The first story on the April 3 edition of NBC’s “Today” show was media manna for Mitt Romney. NBC’s Andrea Mitchell reported that the former Massachusetts governor had raised $20 million in the first quarter of 2007 to outpace rivals, calling it “the big surprise on the Republican side.”
“Romney,” she added, “is now the undisputed winner of the money primary.”
The next evening, Charlie Gibson led ABC’s nightly newscast by trumpeting the news on the Democratic side. Senator Barack Obama had collected $25 million to trail frontrunner Hillary Clinton by only $1 million. “Tonight, Barack Obama’s extraordinary fundraising windfall,” Gibson declared, “shattering expectations and shaking up the presidential race.”
Nine months before any citizen casts a vote, what was once called the “invisible” or media primary for the 2008 presidential race is well underway. Only now it is hardly invisible.
Last week’s first quarter fundraising statistics were not treated as a minor inside story about money, for instance, but as a major milestone for establishing frontrunners and expectations. Romney and Obama, by exceeding those expectations, were the big winners. McCain and Clinton were, by media calculations at least, the losers.
With dollars driving the narrative, the campaign was the second biggest story last week, filling 10% of the overall newshole for the week of April 1-6, according to PEJ’s News Coverage Index.
This marked the 12th consecutive week the campaign has been one of the five biggest stories in the U.S. media. Since mid-January—when Obama announced his exploratory committee—the only subject that has generated more overall coverage is the debate over Iraq.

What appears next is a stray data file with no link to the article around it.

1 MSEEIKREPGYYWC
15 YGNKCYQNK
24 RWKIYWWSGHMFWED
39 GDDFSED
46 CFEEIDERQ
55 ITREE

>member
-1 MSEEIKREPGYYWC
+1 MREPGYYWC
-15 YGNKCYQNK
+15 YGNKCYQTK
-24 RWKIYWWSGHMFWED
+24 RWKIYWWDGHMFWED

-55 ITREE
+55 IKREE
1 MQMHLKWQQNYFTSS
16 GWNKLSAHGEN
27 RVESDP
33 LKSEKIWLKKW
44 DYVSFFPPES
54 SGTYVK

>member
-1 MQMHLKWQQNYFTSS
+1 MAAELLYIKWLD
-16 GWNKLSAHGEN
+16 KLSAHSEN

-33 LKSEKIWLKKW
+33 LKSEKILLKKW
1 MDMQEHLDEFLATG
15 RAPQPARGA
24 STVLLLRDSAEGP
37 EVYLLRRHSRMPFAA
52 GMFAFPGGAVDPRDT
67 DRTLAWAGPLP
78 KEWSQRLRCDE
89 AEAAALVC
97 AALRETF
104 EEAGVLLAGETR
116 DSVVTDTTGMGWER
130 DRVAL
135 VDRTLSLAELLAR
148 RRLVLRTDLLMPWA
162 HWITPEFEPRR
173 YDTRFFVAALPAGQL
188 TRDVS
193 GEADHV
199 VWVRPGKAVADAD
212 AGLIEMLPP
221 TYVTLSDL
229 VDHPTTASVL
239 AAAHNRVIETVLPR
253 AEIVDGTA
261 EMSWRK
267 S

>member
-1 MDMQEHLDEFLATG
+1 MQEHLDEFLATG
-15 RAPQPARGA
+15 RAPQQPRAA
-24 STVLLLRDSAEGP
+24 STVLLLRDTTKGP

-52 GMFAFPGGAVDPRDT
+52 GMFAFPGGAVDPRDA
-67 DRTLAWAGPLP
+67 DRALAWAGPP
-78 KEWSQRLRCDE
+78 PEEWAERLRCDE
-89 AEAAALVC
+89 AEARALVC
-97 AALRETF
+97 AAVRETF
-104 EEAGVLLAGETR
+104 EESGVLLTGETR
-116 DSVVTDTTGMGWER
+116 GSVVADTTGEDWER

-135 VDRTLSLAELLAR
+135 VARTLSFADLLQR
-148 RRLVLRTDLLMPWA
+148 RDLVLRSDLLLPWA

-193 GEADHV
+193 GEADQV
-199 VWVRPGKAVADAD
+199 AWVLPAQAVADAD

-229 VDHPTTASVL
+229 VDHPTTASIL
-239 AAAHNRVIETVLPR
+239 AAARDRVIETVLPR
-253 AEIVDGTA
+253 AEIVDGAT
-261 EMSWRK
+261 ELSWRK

Whether a cause of the press coverage or a reflection of it, according to the Pew ResearchCenter for the People & the Press there is more public interest in this campaign than there had been in early stages of previous presidential races. (About half those surveyed in April were following the 2008 race “very” or “fairly closely” compared to 27% who said they were following the 2004 campaign closely in May 2003.)
The one story that topped the presidential campaign last week was the conflict with Iran, (13%), a subject fueled by the Iranian-British hostage crisis that was resolved with the release of the 15 captives on April 5. That was followed by the Iraq debate (9%), a topic fueled in part by the controversy over John McCain’s upbeat assessments of the security situation inside Iraq. Spurred by a 5-4 Supreme Court ruling that the Environmental Protection Agency has the authority to regulate emissions, global warming (5%) was the fourth biggest story.